Category: Diet

Obesity and hypertension

Obesity and hypertension

In the hypertesion of diabetes mellitus and hypertension, obesity-related Pomegranate Skincare per se may not promote renal impairment. Obes Hypertnsion Obesity and hypertension 2 hgpertension — Obesity-related hypertension: Obesitg Obesity and hypertension of pathophysiology, management, hpyertension the role of metabolic surgery. The Arthritis, Diet, and Activity Promotion Trial included a 3-year follow-up evaluation of a behaviorally based, multifactorial lifestyle program compared with usual care in overweight or obese individuals being treated with not more than two antihypertensive drugs. PubMed PubMed Central Google Scholar Merlotti C, Morabito A, Pontiroli AE. Renal and cardiovascular mechanisms of hypertension in obesity.

Obesity and hypertension -

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Department of Clinical Medicine and Prevention, University of Milano-Bicocca, Milan, Italy. Deptartment of Cardiology, S. Luca Hospital, Istituto Auxologico Italiano, Milan, Italy. You can also search for this author in PubMed Google Scholar.

Correspondence to Gianfranco Parati. Reprints and permissions. Kotsis, V. et al. Mechanisms of obesity-induced hypertension. Hypertens Res 33 , — Download citation. Received : 03 July Revised : 25 November Accepted : 04 January Published : 05 May Issue Date : May Anyone you share the following link with will be able to read this content:.

Sorry, a shareable link is not currently available for this article. Provided by the Springer Nature SharedIt content-sharing initiative. Skip to main content Thank you for visiting nature. nature hypertension research review article. Download PDF. Subjects Autonomic nervous system Hypertension Mechanisms of disease Obesity.

Abstract The relationship between obesity and hypertension is well established both in children and adults. Obesity, kidney dysfunction and hypertension: mechanistic links Article 23 April Highlights of mechanisms and treatment of obesity-related hypertension Article 10 January Improving obesity and blood pressure Article 25 October Introduction Obesity is a common disorder that develops from the interaction between the genotype and the environment and involves social, behavioral, cultural, physiological, metabolic and genetic factors.

Figure 1. Full size image. Sympathetic activation in obesity Activation of the sympathetic nervous system SNS , measured with direct or indirect methods, has been considered to have a crucial function in the pathogenesis of hypertension among obese individuals.

Renal mechanisms Impairment of pressure natriuresis The arterial pressure control mechanism of diuresis and natriuresis according to the principle of infinite feedback gain seems to be shifted toward higher BP values in obese patients.

Structural changes in the kidney Among the multiple causes of renal function impairment, relatively recent data have revealed the implication of a large number of factors provoking changes in renal structure, which, in turn, seem to be a predominant cause of gradual nephron loss, having a great impact on the alteration in pressure natriuresis.

Function of hormones Insulin Obesity is a state of impaired glucose tolerance, high levels of circulating insulin and reduced sensitivity to the metabolic actions of insulin.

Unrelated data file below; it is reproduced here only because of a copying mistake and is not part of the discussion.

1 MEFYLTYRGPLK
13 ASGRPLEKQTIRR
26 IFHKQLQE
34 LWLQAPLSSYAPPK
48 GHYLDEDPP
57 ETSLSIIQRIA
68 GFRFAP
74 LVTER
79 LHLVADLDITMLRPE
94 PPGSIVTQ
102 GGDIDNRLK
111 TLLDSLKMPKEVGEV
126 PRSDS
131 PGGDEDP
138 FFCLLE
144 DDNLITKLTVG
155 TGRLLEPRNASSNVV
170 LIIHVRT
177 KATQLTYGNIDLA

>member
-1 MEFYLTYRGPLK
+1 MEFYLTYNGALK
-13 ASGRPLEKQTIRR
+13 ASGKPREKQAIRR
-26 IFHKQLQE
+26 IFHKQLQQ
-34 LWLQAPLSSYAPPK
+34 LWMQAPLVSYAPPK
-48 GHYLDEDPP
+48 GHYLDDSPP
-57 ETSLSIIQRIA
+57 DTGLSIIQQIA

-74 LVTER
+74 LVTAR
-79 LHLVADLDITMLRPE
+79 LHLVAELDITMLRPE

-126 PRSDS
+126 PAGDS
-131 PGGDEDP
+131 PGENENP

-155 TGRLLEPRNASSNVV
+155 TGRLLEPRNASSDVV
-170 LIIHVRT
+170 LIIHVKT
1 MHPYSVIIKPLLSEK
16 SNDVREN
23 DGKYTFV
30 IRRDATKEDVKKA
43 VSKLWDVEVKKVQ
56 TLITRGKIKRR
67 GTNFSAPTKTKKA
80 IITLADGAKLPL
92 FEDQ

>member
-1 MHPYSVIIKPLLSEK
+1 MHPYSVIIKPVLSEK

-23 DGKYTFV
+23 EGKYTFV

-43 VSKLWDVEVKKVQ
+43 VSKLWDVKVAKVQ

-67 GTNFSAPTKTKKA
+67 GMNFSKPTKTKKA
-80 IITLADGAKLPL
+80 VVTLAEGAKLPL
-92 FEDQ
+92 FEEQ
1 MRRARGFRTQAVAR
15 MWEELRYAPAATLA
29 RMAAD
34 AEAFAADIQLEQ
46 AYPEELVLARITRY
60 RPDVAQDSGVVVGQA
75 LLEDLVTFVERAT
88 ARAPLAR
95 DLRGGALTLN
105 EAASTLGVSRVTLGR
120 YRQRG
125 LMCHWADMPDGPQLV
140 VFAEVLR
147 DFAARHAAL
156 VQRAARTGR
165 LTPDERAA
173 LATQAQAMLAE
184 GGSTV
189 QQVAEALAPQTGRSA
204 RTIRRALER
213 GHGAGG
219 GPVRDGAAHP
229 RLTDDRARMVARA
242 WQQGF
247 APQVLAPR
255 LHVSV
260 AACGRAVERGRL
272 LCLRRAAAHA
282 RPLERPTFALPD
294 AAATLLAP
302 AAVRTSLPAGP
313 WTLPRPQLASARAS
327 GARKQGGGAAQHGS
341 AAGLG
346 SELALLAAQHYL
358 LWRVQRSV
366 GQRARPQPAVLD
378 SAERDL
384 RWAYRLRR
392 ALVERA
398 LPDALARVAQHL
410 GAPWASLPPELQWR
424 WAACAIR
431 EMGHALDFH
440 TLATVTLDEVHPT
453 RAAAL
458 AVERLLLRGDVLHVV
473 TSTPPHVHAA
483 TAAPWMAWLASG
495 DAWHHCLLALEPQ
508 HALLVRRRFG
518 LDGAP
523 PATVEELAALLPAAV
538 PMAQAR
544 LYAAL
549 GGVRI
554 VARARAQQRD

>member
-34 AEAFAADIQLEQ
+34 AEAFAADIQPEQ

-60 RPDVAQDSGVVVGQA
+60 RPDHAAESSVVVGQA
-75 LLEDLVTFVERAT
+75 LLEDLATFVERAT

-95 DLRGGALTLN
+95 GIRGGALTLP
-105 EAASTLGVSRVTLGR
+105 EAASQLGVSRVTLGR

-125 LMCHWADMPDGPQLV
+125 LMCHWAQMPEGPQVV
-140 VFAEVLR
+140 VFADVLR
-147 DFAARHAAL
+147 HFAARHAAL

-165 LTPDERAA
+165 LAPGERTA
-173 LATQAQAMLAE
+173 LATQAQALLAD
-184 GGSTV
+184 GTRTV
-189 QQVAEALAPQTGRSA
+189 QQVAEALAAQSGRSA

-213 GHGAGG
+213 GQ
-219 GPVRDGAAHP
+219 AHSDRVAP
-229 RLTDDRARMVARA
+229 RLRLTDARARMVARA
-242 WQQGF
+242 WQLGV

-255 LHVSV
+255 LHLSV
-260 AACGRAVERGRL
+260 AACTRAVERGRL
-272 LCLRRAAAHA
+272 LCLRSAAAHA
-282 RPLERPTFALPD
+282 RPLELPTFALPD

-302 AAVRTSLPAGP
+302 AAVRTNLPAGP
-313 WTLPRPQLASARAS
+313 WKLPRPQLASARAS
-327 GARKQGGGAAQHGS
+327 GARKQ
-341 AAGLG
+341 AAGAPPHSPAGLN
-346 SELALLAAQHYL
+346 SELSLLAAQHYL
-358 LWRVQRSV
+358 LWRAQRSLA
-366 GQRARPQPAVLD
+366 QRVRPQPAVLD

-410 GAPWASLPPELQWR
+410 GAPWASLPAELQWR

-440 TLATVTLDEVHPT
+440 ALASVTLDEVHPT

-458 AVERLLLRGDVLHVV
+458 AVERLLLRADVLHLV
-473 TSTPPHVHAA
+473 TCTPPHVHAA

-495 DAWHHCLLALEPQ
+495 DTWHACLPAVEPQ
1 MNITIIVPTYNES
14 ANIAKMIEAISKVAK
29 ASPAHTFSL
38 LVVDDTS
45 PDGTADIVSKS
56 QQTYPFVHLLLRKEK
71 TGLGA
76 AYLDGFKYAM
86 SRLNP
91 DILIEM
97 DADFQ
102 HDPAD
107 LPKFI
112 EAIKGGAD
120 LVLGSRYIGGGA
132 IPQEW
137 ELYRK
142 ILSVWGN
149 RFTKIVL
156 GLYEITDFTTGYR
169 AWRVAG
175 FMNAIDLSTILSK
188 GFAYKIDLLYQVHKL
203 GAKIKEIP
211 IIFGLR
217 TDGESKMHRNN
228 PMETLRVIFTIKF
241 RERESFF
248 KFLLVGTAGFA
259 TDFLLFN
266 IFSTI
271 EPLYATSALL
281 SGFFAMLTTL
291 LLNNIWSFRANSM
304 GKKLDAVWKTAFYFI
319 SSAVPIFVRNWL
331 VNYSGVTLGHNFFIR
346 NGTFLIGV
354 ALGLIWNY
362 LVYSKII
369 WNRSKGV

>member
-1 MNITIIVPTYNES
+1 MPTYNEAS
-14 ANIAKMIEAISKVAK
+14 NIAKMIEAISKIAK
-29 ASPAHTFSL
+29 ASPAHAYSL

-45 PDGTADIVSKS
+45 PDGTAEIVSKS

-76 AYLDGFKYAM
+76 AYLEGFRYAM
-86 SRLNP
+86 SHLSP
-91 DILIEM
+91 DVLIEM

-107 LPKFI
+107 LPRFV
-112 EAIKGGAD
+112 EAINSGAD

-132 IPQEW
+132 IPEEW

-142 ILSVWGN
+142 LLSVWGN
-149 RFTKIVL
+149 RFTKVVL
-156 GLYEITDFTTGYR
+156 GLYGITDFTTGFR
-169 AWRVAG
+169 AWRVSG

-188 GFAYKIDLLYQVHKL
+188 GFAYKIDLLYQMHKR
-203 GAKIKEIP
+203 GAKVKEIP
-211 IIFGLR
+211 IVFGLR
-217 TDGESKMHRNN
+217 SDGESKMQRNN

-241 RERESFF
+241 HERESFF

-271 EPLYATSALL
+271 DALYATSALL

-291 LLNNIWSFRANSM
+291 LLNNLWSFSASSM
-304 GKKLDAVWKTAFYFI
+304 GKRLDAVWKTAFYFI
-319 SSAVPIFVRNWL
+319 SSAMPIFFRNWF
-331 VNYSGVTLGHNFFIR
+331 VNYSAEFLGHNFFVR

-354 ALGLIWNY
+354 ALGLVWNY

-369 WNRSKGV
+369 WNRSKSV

Endothelial dysfunction and changes in vascular structure There is increasing evidence supporting the significance of vascular endothelial dysfunction in the pathogenesis of hypertension.

Therapeutic approaches for obesity-induced hypertension Current guidelines suggest lifestyle modifications and reduction in body weight for all obese hypertensive patients.

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However, they know less about the effects of obesity on the small blood vessels around the body, including the brain. According to a new study, the abnormal growth of small blood vessels in a particular part of the brain may be partly responsible for causing hypertension in people with obesity.

Both kinds of damage — to the large and the small vessels — are recognized factors in the increased risks of disability and mortality associated with obesity.

Older research in mice and humans revealed that eating a high-calorie diet triggers the growth of small blood vessels in the hypothalamus , which is a part of the brain that regulates appetite and blood pressure. Cristina García-Cáceres and her colleagues at Helmholtz Zentrum München in Germany set out to discover whether blood vessel growth in the hypothalamus contributes to hypertension.

This blood vessel growth coincided with weight gain and raised blood levels of leptin , a hormone produced by fat tissue to help regulate long-term food intake.

In further experiments, the researchers used mice that they genetically engineered to have obesity but no leptin. Despite having obesity, these mice did not show any vascular changes in the hypothalamus.

Therefore, the researchers suggest that leptin is the key player in mediating vascular changes. However, when the scientists injected the mice with leptin, the animals lost weight and sprouted more hypothalamic blood vessels. In further experiments, the researchers showed that star-shaped cells in the hypothalamus called astrocytes mediated this effect.

Astrocytes are support cells that interact with both neurons and blood vessels at the blood-brain barrier. Crucially, VEGF and the overgrowth of blood vessels in this part of the brain appeared to trigger increased blood pressure in obese mice.

The study appears in the journal Cell Metabolism. Previously, researchers have focused on the effect of leptin on nerves in the hypothalamus to explain how obesity causes hypertension.

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